How can you describe the future of the FEPACI secretariat in South Africa?
The future of FEPACI in South Africa is bright. Good things are beginning to happen. Things are looking up. The Department of arts and Culture (DAC) is coming in. We need to build a stronger headquarters in Ouagadougou to cushion FEPACI against vulnerability whenever the secretariat moves.
How about your own future as secretary-general?
I shall not defend my seat when my term ends. I was nominated for the post of secretary-general at the 11th hour during the African Film Congress in Pretoria in 2006 and had little time to take into account what the position would cost me. There was no hand over ceremony, no documents, no pen or paper when I was elected. I was given an office that had nothing in it. The going has been difficult. And it has taught me difficult lessons. I won’t do it again.
Anything you can describe as your achievement so far?
Though we lost two years putting thins in place, we now have in place a FEPACI membership endowment account, a projects account and a mainstream account. We now have a functioning office, a running website and newsletter and have put up a headquarters with proper structures. We have hosted two symposia and have published a report for 2006/2007. We have a legal team with expertise in IPR and contracts drafting to assist FEPACI members against signing away African heritage. We are planning to put up a centre for research and archives, space for the African think tank to be at the FEPACI headquarters. We shall also have an awards system at African film festivals to recognise creativity.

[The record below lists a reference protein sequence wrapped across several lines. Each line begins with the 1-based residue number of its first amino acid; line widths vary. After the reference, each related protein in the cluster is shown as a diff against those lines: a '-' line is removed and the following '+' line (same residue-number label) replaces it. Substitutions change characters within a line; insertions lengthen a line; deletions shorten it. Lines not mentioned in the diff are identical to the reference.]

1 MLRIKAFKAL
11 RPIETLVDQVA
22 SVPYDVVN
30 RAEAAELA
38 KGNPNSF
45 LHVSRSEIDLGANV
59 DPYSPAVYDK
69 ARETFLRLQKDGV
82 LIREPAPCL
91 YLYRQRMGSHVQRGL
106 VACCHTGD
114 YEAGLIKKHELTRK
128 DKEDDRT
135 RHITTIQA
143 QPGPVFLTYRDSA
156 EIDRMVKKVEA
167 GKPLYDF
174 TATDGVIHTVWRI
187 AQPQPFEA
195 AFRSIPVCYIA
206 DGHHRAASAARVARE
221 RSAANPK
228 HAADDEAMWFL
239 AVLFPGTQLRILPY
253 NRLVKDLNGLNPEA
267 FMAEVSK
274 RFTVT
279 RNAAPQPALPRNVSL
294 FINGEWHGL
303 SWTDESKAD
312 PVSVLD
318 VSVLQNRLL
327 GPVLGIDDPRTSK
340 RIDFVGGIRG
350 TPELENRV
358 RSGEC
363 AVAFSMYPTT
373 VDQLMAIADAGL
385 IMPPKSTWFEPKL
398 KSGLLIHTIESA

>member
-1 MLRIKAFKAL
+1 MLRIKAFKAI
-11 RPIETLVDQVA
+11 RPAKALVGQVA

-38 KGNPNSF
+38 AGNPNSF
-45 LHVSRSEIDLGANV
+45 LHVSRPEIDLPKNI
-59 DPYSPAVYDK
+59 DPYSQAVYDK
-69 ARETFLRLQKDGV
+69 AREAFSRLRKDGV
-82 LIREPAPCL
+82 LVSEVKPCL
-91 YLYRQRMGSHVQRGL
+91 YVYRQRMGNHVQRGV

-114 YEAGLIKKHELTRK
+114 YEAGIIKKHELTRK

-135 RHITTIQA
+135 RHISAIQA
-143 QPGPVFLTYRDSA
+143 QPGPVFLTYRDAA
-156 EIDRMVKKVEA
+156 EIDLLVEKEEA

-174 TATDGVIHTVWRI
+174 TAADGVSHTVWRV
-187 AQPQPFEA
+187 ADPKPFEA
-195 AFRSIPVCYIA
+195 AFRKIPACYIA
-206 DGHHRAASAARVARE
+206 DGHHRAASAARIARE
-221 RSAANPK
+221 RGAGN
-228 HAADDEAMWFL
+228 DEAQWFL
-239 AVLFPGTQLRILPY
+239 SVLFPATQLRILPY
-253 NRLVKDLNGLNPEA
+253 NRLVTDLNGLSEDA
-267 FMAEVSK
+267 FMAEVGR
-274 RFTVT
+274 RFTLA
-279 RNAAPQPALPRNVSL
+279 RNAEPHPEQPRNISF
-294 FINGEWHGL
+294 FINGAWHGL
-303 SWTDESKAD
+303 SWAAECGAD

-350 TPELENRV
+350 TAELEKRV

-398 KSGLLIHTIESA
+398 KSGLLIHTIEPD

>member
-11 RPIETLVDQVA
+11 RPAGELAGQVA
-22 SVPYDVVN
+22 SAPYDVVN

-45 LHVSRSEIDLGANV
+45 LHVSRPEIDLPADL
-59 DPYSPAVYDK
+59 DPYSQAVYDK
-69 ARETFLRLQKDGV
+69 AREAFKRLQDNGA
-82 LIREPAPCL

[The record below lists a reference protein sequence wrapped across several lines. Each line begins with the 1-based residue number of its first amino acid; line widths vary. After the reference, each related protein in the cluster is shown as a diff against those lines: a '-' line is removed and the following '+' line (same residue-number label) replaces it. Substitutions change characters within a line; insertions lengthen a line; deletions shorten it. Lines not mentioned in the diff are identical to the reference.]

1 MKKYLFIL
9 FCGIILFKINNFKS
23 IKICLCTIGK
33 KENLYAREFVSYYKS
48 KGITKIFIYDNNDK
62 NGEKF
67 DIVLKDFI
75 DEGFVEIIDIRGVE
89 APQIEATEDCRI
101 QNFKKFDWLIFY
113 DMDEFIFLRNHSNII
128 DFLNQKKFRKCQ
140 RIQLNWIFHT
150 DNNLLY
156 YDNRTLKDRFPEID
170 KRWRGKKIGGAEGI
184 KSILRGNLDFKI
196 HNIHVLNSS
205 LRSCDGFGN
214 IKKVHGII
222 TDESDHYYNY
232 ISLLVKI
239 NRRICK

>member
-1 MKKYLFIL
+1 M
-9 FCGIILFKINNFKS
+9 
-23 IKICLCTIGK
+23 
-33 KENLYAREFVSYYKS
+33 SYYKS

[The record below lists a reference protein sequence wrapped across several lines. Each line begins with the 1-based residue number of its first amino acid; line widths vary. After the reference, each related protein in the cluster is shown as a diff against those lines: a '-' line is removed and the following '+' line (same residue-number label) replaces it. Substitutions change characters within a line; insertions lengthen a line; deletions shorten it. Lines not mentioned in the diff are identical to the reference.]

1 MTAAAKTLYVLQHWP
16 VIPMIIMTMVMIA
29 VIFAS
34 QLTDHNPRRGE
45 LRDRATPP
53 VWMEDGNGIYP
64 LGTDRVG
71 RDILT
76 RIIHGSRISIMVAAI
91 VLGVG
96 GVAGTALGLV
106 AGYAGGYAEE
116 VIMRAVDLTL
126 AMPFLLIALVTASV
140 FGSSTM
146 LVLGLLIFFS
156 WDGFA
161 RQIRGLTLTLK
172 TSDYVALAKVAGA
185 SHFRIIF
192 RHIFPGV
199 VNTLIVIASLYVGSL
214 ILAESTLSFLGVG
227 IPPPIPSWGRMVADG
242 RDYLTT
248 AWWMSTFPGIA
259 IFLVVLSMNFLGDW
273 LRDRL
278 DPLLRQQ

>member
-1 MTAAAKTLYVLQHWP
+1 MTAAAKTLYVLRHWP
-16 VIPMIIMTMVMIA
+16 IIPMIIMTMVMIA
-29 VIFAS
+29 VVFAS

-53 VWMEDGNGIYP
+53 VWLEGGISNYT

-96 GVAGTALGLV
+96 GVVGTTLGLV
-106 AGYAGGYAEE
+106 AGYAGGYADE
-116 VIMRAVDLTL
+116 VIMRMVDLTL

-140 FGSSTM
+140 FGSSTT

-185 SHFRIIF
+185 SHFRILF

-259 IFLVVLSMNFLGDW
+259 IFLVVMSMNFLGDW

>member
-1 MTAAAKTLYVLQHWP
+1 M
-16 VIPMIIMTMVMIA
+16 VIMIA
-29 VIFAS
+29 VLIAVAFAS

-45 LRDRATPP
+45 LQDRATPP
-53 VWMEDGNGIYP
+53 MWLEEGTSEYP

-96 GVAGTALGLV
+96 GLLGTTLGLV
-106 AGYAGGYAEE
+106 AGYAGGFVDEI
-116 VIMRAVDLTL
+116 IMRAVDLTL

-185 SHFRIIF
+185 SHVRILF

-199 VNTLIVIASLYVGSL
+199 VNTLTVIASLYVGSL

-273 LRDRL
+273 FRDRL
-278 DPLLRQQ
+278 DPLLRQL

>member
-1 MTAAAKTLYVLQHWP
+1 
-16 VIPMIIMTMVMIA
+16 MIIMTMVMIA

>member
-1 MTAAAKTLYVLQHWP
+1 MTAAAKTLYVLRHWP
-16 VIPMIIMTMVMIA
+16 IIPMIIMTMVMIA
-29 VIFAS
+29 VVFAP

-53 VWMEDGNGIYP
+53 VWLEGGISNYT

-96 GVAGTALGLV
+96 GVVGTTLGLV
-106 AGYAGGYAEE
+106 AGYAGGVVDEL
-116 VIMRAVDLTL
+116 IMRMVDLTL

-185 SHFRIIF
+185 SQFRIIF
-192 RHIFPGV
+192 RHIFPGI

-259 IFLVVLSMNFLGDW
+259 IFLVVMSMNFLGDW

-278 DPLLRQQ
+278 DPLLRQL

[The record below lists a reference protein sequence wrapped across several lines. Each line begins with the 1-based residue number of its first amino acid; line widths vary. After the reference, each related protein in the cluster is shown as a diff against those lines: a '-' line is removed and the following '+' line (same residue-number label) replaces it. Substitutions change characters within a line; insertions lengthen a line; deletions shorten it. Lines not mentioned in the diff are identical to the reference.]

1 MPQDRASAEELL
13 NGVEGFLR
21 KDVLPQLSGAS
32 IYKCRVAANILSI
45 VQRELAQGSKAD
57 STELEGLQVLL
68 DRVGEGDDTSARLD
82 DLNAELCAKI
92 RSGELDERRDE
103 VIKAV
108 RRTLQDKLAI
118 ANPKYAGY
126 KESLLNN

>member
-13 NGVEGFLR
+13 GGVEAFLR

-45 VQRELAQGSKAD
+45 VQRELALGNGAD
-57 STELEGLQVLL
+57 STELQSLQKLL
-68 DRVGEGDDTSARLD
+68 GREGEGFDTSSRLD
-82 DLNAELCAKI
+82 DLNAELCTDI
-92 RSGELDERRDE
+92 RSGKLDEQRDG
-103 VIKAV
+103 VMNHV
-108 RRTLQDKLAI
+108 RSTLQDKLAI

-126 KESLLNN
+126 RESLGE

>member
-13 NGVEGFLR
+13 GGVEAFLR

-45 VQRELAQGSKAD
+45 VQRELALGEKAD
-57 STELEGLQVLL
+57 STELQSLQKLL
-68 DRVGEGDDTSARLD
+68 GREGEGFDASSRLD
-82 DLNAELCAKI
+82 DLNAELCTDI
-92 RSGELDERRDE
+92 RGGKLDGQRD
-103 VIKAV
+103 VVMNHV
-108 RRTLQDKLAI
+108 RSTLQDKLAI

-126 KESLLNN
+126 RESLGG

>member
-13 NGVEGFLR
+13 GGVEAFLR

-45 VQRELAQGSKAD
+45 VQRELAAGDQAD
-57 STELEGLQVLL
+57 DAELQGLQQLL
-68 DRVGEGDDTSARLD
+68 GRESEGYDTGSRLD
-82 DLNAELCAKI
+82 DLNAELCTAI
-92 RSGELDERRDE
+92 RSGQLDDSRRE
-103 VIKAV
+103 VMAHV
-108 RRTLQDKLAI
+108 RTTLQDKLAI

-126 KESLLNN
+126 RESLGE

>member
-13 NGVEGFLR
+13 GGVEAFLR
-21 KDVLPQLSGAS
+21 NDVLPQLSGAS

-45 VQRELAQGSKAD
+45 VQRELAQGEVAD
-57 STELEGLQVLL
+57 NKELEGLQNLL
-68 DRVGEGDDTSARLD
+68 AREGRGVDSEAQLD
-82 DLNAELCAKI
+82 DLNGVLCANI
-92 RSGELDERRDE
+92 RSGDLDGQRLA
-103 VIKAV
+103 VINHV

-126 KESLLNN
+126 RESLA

Can you identify any shortcoming?
The FEPACI visibility has been a problem because we have been consumed with getting the office in operation. We need to disseminate information to Africa and the world, to interrogate issues, engage governments using chat rooms and to raise further awareness with the South African government to come out in serious support of FEPACI. This is why we hold a monthly meeting in Johannesburg with the Friends of FEPACI to talk about this organisation.